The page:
Book sales are still on the rise in 2022: Here are 3 reasons why

Stephen O'Brien - Sales Manager, Books, Ovato

Australian book sales have been on the rise since the pandemic hit in 2020.

Though consumers were locked down at home, online book sales flourished — people suddenly had more time to read and turned to books for comfort in a time of uncertainty. Since then, sales have had dips and peaks, but overall, the industry’s value continues to grow from year to year in Australia.

In fact, according to Mark Newman, the managing director of Dymocks, industry sales were up 2 per cent in the first months of 2022, and Ibis World has reported an expected overall growth of 3.4 per cent this year. The Covid-19 pandemic has had a clear effect on the spike in sales, but there are other factors affecting the book industry, with social media platforms powering growth in unexpected ways.

These are the three key reasons book sales are still rising in 2022.

1. The pandemic

According to data from Nielsen BookScan, book sales in Australia grew by 7.8 per cent in 2020, with the total value of sales clocking in at $1.25 billion for the year, compared to $1.14 billion for 2019. Adult fiction grew by 13.6 per cent compared to 2019, and children’s books by 9.6 per cent, while nonfiction grew by 4 per cent. The reason for the bumper sales? The pandemic.

With people living the at-home lifestyle in lockdown, reading became a favourite pastime for many. Almost overnight commutes became non-existent, and spending weekends with friends or family was no longer an option: so, with hours of free time to spare, books became a source of entertainment, escape, and comfort in an uncertain time. However, despite the supply chain issues that have plagued the country since Covid-19 and people returning to their pre-pandemic lives, sales didn’t drop after lockdowns ended.

In fact, in 2021, after lockdowns were lifted, Australian book sales for the week ending 16 October 2021 broke the average Nielsen BookScan weekly sales record for that time of year over the previous decade. Though people had the luxury of time during lockdowns, they were reminded of the simple joy of reading a book; so, even once life returned to normal, they continued to read and relished being able to shop for books in brick-and-mortar stores.

2. Online sales

Online purchases were responsible for the majority of book sales during the pandemic, while non-essential, in-person stores were closed. However, although consumers may still appreciate purchasing in-store now that they’ve reopened, online retailers like Booktopia and Amazon have disrupted the industry for good.

Ibis World reports that online retailers heavily influence the average cost structure of the industry. These large businesses have been able to capitalise on their efficiencies and economies of scale during the rise in online shopping brought on by the pandemic. Consumers are now accustomed to the ease of purchasing whenever and wherever they choose, and they expect the lower prices online stores can offer.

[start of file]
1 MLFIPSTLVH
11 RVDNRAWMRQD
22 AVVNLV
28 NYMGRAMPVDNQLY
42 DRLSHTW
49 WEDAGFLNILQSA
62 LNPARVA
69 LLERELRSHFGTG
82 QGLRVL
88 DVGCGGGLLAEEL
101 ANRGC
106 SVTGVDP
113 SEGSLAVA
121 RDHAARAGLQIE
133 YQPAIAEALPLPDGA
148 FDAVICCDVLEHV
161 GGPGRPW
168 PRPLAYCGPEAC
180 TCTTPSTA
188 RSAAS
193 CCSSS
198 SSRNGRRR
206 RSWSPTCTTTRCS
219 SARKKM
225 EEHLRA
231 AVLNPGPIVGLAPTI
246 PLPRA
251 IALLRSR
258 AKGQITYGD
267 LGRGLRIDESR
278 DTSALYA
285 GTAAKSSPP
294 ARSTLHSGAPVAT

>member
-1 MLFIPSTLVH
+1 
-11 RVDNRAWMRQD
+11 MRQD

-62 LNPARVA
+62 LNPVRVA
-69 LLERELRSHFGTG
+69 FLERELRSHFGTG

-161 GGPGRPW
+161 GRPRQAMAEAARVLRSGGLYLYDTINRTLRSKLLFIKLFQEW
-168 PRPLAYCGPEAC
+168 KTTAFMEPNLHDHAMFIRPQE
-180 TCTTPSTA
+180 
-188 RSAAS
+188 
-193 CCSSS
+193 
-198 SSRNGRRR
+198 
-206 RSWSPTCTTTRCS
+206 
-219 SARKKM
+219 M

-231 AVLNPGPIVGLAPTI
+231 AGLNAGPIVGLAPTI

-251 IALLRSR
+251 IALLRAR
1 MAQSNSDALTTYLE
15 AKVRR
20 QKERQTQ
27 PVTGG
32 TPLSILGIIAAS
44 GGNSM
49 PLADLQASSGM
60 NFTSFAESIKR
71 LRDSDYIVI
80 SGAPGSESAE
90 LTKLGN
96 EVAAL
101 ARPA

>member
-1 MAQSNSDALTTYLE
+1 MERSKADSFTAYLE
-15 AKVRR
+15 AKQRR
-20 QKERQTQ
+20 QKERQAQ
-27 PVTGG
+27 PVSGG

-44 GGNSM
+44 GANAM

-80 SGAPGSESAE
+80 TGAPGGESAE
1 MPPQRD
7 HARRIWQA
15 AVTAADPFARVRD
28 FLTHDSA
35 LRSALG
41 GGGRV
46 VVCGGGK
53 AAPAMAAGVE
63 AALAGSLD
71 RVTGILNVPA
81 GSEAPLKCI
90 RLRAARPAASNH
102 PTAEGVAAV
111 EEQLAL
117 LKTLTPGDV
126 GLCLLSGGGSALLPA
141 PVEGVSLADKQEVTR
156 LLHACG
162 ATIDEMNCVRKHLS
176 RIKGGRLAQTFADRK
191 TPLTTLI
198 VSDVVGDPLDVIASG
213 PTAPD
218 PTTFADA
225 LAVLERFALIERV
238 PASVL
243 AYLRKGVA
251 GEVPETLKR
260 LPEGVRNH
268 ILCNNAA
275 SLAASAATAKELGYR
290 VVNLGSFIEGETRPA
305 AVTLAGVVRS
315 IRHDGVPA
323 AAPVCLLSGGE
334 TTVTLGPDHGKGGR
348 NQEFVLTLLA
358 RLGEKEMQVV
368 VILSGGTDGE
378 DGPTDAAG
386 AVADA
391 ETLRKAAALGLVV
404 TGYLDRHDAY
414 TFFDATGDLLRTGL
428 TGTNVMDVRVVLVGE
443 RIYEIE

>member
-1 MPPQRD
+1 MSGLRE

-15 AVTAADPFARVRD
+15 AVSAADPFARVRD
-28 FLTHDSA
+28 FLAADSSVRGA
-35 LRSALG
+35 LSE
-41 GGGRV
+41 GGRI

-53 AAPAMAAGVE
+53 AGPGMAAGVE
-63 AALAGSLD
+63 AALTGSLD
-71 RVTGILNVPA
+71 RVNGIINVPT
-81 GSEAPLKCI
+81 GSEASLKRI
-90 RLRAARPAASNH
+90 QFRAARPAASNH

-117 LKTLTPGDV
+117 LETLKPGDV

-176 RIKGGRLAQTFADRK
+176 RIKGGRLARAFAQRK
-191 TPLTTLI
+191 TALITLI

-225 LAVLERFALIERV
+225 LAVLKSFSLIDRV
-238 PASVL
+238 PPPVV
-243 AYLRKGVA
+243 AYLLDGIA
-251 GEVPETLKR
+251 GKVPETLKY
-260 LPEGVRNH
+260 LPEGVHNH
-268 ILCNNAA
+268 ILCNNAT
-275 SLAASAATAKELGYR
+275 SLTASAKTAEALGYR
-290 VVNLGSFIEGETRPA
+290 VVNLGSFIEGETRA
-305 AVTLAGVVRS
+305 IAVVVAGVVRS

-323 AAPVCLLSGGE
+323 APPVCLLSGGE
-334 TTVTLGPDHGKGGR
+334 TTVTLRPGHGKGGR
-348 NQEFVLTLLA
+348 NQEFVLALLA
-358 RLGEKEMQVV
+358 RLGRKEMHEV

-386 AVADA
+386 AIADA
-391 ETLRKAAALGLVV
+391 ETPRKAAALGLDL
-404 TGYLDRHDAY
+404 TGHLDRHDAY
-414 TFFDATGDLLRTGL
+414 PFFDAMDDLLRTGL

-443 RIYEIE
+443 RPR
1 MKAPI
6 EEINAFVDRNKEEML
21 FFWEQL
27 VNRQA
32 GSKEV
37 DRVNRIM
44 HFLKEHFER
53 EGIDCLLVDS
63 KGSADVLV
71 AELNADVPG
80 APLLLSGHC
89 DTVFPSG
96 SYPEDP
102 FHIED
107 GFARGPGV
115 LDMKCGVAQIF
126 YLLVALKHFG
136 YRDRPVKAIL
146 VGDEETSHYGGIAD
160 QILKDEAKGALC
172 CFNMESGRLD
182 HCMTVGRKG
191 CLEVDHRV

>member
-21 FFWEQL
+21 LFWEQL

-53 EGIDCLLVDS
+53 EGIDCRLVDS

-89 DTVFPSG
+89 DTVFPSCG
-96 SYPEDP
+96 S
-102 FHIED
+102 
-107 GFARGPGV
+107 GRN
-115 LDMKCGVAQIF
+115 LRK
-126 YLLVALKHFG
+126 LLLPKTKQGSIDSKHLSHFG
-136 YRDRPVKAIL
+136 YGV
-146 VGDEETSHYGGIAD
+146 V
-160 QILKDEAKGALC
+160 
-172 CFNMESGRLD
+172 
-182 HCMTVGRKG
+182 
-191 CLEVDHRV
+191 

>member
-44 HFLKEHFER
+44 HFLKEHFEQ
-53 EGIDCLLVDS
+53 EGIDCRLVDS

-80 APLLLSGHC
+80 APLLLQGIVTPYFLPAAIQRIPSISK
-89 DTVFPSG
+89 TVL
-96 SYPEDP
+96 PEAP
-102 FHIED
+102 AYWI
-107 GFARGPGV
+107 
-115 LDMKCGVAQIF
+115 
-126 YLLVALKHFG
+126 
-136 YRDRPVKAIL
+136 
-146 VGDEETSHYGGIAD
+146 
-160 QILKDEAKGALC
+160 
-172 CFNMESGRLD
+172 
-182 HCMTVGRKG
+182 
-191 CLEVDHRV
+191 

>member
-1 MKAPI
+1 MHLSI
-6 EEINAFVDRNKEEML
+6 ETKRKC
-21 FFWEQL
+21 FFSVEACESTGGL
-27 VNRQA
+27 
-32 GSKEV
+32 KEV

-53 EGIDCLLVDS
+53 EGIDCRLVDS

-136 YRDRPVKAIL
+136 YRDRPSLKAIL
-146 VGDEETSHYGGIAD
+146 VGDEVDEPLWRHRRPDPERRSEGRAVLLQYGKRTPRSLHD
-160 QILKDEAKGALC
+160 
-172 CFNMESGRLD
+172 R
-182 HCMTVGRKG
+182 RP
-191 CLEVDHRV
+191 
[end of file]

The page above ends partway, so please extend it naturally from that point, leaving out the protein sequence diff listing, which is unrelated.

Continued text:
Interestingly, online book sales have increased faster than online retail and the economy overall, and the industry is expected to see continued growth in 2022. Ibis World reports this is due to an increase in internet subscribers and rising discretionary income. They project that these factors will fuel demand for books from the expanded consumer base established during lockdowns.

3. TikTok

TikTok has been a powerful social media force in the world of book sales and is impacting the market in unexpected ways. TikTok users are posting using the hashtag #BookTok; some of the tagged videos receive millions of views, creating surges in the popularity of older books and increasing demand for these titles.

For example, Colleen Hoover’s 2016 novel It Ends With Us and Taylor Jenkins Reid’s 2017 historical fiction The Seven Husbands of Evelyn Hugo made their way back into the Australian top 10 in 2021 despite being backlist titles. Incredibly, they’re still on the top 10 list in May this year, proving TikTok’s impact on sales is not just a pandemic fad but has permanently changed the book-selling game. This has disrupted the market in a huge way, as publishing houses are finding it hard to predict which books will have a resurgence and how many copies to print.

However, it’s still a positive result — the platform has helped publishers reach a whole new demographic, making books popular again with younger readers, particularly teenage girls. They’re using TikTok to share everything from book reviews and recommendations to their reactions while reading a book. The phenomenon perfectly illustrates how the internet can increase book sales rather than diminish them.

Books are timeless

Regardless of what’s happening in the world, books will continue to be a constant source of comfort and entertainment for all ages. Though our lives are shifting, moving increasingly online, the past two pandemic-fuelled years have proven that books still have a place. And in fact, the industry is benefitting from the digital shift, with TikTok and online bookstores improving sales of physical books.
The reality is that the industry may change, but books in all their forms are timeless — and they’re here to stay.